Review: Josh Taerk – Josh

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Canada born and bred, Josh Taerk cites Bruce Springsteen and Jackson Browne among his influences, and has even received praise from a member of Springsteen’s legendary E-street band- no mean feat for someone who’s just releasing his debut album. More easily likened to Bublé than Browne however, there’s clear evidence of a potential for massive commercial success in Josh, even if it does come through something of a generic sound. Overall Taerk’s music can be defined as folk-rock with some pop influenced undertones, but while aesthetically pleasing, much of his latest offering verges on the insipid.

Taerk certainly doesn’t shy away from revealing his personality in Josh, and one really gets the sense that the album’s lyrics are a reflection on his own experiences. There’s an overwhelming optimism and sense of empowerment throughout, as Taerk chants such phrases as, ‘life’s about how you see yourself’ in Start Again, and ‘try and stay alive through these harder times’ in Smell The Roses. Naturally, love is discussed, as Taerk, a self-described ‘hopeless romantic’, recalls involvements with women in both Casie and Grace – two tracks that sound remarkably similar. On the whole, Taerk’s candid approach to songwriting is appealing in that it gives Josh an interesting dimension, but various tracks are almost sickly sweet due to the amount of clichés (see: ‘I’m hopelessly in love with you’), compromising my opinion on their authenticity.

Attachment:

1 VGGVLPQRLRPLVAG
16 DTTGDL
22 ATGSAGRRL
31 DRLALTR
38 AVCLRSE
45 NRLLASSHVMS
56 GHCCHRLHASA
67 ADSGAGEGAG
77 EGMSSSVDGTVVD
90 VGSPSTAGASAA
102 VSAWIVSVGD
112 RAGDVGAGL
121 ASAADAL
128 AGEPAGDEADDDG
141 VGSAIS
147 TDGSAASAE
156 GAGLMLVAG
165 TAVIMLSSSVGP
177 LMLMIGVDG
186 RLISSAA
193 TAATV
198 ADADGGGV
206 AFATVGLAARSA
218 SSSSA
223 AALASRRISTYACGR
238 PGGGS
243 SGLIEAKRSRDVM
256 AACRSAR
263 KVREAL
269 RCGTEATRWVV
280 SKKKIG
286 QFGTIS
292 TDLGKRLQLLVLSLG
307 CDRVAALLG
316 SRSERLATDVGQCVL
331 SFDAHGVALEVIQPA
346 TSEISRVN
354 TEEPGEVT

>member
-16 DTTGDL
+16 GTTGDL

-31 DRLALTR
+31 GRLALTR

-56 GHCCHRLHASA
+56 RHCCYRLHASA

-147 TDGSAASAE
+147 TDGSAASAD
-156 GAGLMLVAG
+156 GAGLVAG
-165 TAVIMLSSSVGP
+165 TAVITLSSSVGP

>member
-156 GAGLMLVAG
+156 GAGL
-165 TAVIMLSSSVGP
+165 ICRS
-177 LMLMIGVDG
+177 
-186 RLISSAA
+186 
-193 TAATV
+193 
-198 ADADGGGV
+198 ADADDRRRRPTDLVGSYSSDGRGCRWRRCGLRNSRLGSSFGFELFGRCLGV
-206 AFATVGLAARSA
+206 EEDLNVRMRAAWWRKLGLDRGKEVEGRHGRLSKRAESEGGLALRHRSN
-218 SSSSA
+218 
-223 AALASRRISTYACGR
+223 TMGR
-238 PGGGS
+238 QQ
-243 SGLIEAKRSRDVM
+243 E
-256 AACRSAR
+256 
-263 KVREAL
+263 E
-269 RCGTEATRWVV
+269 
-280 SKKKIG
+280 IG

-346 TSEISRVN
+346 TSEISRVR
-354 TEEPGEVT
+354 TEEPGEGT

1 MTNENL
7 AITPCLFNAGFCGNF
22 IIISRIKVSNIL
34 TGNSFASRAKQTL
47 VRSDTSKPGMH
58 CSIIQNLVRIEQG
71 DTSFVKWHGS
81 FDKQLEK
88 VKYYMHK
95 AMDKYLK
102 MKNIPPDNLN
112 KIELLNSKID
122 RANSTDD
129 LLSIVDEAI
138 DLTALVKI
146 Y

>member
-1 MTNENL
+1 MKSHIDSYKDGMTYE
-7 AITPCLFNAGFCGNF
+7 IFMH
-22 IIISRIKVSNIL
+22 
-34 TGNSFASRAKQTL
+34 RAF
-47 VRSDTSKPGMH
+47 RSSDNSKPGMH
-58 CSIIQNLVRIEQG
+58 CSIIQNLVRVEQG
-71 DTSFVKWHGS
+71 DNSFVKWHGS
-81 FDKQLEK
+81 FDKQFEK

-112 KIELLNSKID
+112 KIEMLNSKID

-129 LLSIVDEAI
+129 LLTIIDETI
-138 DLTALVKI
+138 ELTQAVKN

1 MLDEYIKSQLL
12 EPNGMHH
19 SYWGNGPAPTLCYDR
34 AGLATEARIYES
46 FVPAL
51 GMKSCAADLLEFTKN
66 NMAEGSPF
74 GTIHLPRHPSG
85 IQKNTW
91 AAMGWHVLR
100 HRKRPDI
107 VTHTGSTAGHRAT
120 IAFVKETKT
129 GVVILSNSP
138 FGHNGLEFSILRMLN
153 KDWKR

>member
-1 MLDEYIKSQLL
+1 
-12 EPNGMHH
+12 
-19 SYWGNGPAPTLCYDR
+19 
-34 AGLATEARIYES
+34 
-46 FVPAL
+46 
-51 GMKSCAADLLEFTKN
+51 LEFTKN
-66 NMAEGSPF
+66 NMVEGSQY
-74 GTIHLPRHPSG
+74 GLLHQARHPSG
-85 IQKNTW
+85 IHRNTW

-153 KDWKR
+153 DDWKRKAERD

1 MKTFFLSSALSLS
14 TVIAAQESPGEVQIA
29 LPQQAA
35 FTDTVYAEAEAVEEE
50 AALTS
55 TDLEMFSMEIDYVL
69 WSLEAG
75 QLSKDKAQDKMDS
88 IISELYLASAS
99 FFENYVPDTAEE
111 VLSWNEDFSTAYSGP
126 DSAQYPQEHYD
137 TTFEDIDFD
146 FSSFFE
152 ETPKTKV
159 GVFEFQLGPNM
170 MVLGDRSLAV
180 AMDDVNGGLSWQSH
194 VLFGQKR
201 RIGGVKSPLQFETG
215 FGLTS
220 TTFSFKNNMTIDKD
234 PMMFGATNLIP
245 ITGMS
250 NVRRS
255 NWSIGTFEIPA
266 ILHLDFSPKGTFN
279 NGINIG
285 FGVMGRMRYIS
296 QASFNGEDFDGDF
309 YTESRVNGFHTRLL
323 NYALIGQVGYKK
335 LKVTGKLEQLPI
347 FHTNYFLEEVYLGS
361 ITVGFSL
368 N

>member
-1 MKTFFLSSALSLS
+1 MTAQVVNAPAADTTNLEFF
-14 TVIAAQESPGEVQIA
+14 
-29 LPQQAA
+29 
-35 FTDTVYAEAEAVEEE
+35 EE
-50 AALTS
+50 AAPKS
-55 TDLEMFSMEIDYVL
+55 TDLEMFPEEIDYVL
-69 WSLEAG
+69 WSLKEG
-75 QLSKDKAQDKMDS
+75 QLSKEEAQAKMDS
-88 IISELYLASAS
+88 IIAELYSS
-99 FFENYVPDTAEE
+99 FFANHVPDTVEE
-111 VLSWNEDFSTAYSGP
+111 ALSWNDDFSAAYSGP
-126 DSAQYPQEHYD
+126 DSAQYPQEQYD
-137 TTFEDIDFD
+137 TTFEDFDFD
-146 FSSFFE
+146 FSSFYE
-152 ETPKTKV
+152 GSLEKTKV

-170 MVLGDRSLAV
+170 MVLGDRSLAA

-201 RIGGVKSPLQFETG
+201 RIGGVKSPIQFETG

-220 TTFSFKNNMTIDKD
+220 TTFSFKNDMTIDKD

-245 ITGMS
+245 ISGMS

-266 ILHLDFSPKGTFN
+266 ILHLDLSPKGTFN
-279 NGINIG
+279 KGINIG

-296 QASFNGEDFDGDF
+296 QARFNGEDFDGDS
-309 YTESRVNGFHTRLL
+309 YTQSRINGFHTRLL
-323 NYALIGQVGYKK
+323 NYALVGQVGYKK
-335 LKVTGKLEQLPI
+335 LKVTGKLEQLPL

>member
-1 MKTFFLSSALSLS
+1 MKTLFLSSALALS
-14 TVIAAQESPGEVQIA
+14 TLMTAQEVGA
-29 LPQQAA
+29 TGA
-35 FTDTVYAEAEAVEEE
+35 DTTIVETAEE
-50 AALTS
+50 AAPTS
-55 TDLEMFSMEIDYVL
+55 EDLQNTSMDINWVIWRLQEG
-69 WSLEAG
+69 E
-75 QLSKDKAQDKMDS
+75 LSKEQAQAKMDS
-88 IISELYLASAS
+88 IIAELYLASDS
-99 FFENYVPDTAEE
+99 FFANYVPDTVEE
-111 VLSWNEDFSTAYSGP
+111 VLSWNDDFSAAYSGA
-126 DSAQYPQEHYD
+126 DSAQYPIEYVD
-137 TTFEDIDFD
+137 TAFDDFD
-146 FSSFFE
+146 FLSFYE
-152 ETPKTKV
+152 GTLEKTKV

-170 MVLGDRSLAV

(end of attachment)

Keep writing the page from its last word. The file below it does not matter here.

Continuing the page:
Melody-wise, numerous tracks are incredibly catchy and Taerk exercises a confident command of instrumentation (aided by his producer, Terry Brown, who’s worked with the likes of Cutting Crew) using guitar and percussion that complement his vocals immaculately. There are acoustic and electric elements to Josh, but the same, laid-back vibe is sustained throughout, and as an album it flows well (if a little too well- at times there is little to differentiate between songs.) However, neither his soothing vocals, nor the memorable riffs weaved into tracks like I’ll Live For You suffice in making Josh particularly noteworthy. This will, I’m sure, improve as he becomes more advanced as a musician, but currently, there’s not much that’s especially exciting or innovative in Josh Taerk’s music.

Flossie Wildblood